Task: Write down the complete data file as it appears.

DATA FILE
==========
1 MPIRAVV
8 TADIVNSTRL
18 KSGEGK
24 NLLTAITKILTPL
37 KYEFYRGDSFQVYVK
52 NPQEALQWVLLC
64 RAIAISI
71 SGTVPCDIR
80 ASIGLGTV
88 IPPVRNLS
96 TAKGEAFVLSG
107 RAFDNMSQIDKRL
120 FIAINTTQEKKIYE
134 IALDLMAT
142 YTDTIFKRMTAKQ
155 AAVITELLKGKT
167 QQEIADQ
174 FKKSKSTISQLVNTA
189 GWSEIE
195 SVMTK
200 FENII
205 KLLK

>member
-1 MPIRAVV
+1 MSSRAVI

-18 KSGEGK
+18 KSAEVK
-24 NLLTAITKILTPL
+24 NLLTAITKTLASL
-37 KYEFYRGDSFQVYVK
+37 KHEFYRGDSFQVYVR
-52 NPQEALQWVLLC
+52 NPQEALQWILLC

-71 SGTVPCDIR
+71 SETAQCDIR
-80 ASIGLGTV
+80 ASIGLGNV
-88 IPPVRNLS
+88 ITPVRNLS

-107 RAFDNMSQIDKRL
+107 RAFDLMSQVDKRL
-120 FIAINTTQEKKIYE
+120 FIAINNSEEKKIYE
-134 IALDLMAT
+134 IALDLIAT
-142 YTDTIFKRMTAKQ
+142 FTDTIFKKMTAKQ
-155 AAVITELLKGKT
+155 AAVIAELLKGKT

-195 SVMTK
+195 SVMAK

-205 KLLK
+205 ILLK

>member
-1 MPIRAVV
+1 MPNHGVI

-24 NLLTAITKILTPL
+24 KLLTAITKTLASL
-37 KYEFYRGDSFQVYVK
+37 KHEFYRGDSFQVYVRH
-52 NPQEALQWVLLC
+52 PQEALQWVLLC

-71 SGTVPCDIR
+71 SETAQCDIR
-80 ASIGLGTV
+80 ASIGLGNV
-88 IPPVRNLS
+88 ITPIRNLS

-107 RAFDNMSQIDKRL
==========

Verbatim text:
1 MPIRAVV
8 TADIVNSTRL
18 KSGEGK
24 NLLTAITKILTPL
37 KYEFYRGDSFQVYVK
52 NPQEALQWVLLC
64 RAIAISI
71 SGTVPCDIR
80 ASIGLGTV
88 IPPVRNLS
96 TAKGEAFVLSG
107 RAFDNMSQIDKRL
120 FIAINTTQEKKIYE
134 IALDLMAT
142 YTDTIFKRMTAKQ
155 AAVITELLKGKT
167 QQEIADQ
174 FKKSKSTISQLVNTA
189 GWSEIE
195 SVMTK
200 FENII
205 KLLK

>member
-1 MPIRAVV
+1 MSSRAVI

-18 KSGEGK
+18 KSAEVK
-24 NLLTAITKILTPL
+24 NLLTAITKTLASL
-37 KYEFYRGDSFQVYVK
+37 KHEFYRGDSFQVYVR
-52 NPQEALQWVLLC
+52 NPQEALQWILLC

-71 SGTVPCDIR
+71 SETAQCDIR
-80 ASIGLGTV
+80 ASIGLGNV
-88 IPPVRNLS
+88 ITPVRNLS

-107 RAFDNMSQIDKRL
+107 RAFDLMSQVDKRL
-120 FIAINTTQEKKIYE
+120 FIAINNSEEKKIYE
-134 IALDLMAT
+134 IALDLIAT
-142 YTDTIFKRMTAKQ
+142 FTDTIFKKMTAKQ
-155 AAVITELLKGKT
+155 AAVIAELLKGKT

-195 SVMTK
+195 SVMAK

-205 KLLK
+205 ILLK

>member
-1 MPIRAVV
+1 MPNHGVI

-24 NLLTAITKILTPL
+24 KLLTAITKTLASL
-37 KYEFYRGDSFQVYVK
+37 KHEFYRGDSFQVYVRH
-52 NPQEALQWVLLC
+52 PQEALQWVLLC

-71 SGTVPCDIR
+71 SETAQCDIR
-80 ASIGLGTV
+80 ASIGLGNV
-88 IPPVRNLS
+88 ITPIRNLS

-107 RAFDNMSQIDKRL